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The State and demand for state police(3)

By John Amoda

Continued from last week: Amoda argued that as a nation, we must continue to emphasise the need for local police.

THE colony of Nigeria was not federalist, the British did not co-ordinate contesting and putative rival sovereigns.

The structure of colonial sovereignty in Nigeria was unitarist and the Colonial Office administered the colony of Nigeria by expedient, effective and efficient methods from their viewpoint of imperial interest.

The transfer of ownership of colonial Nigeria by the British was to a successor government presumably representing the colonial subjects of the British Colonial Government.

There is a world of difference between the subjects of the British Colony of Nigeria and the peoples ofNigeria. Colonisation was the transformation of pre-colonial peoples of separate sovereignties, in conflict or co-existing through commercial or military or diplomatic relations in the territories, conquered and colonised by the British.Independence was not granted to the pre-colonial ruling classes or to the pre-colonial subjects but to British colonial subjects administered by the British. The government of the colony was not federalist, it was the government instituted for ruling colonial Nigeria. The point is that colonial Nigeria was not a federalist colonial empire, being part of the British Empire.

The British transferred administration of the government of colonial Nigeriato Nigerian politicians recognised as representatives of subjects emancipated from colonial rule. Federalism as the structure of independent Nigeriais a subject of post- colonial contestations for sovereignty and one of competing objectives of the politicians organised for sovereignty.

It is important to note the fact that a federalist structure of sovereignty is only one of several objectives of Nigerian post-colonial contestations for sovereignty. This contestation is not to be confused for electoral rivalry for office holding. Nigerian electoral politics is contextualized by Nigerian sovereignty politics.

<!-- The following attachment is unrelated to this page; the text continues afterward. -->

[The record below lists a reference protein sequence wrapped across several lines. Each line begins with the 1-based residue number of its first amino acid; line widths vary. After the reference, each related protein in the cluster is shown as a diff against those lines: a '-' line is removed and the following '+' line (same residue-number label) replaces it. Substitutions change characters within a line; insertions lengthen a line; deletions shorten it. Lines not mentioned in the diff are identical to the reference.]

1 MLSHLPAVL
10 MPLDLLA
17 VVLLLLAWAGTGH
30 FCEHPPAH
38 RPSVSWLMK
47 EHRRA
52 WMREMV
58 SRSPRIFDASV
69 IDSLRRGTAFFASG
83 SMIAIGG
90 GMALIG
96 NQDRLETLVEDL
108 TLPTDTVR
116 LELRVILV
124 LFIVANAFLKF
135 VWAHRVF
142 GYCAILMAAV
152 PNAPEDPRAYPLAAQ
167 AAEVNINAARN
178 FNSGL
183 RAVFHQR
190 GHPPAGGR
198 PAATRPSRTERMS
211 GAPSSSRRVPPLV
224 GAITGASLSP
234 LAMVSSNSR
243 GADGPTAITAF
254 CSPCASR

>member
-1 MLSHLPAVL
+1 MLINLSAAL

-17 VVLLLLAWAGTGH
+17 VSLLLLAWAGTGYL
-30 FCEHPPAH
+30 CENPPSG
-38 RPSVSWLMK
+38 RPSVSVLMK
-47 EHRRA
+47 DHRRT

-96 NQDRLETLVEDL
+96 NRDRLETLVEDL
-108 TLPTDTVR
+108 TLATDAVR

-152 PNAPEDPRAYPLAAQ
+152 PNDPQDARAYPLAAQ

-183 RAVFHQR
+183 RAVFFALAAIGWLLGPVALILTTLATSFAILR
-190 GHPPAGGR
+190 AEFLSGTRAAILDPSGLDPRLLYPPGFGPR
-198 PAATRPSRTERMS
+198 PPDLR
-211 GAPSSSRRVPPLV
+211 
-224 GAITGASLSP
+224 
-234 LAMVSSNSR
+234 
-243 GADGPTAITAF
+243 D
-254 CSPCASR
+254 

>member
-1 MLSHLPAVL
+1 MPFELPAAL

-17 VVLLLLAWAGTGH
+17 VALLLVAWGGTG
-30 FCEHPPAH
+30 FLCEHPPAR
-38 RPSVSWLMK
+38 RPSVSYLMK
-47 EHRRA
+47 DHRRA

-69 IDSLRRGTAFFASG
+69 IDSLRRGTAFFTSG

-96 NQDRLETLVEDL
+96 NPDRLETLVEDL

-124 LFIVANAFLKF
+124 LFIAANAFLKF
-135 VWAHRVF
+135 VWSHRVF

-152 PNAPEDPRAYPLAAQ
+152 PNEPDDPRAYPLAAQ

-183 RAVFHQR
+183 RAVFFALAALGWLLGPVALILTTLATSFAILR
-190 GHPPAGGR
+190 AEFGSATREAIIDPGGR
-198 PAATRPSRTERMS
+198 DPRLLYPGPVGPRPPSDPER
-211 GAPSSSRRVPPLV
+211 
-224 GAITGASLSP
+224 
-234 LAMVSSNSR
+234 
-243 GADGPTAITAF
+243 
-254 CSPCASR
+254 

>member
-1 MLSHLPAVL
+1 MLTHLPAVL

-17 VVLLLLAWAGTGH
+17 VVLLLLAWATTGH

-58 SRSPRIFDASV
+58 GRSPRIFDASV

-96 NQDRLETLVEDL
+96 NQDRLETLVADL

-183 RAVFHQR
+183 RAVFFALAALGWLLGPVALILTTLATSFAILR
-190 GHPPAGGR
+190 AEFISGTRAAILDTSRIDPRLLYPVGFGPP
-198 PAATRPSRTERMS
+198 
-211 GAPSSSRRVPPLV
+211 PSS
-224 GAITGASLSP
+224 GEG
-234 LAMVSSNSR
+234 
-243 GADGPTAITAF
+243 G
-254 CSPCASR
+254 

The fact of this contextualization is evidenced in the fact that Nigerian electoral politics is also a platform for Nigerian sovereignty rivalry; it is a platform and not the exclusive platform.

What is important to note is that the outcome of sovereignty politics determines the relevance and life of the present constitution and for that matter of any other constitution.

Thus, the position of Dr. Kayode Fayemi on the outcome of Nigerian sovereignty politics is federalist, that is, that the structure of Nigerian sovereignty should be federalist. But can such an outcome as desired and envisaged by Dr. Fayemi be decreed or be prescribed?

More immediately is the question: Can the outcome of contests for power be limited to a co-equal balance of power? Can co-equal balance of power amongst sovereignty parties yield an unequal balance of authority amongst sovereignty parties? This is the dilemma of Nigerian prescriptive federalism implicit in Dr. Fayemi’s politics.

Practical as opposed to normative demand for co-equality will result in confederation, for co-equality of sovereign reflects confederal structure of sovereignty. To sustain and secure confederal structure of sovereignty will entail confederal structure of government and structure of administration.

Those arguing for federal structure of government are bound to struggle for an outcome which in this case is unequal structure of sovereignty reflecting unequal balance of power in the context of who rules post-colonial Nigeria.

Whether the outcome of the contest is co-equal or unequal balance of power in the politics of who rules, the preference for either outcome chosen as an ideal outcome carries with it consequent demand for separate security outfits, including separate armies and separate police systems.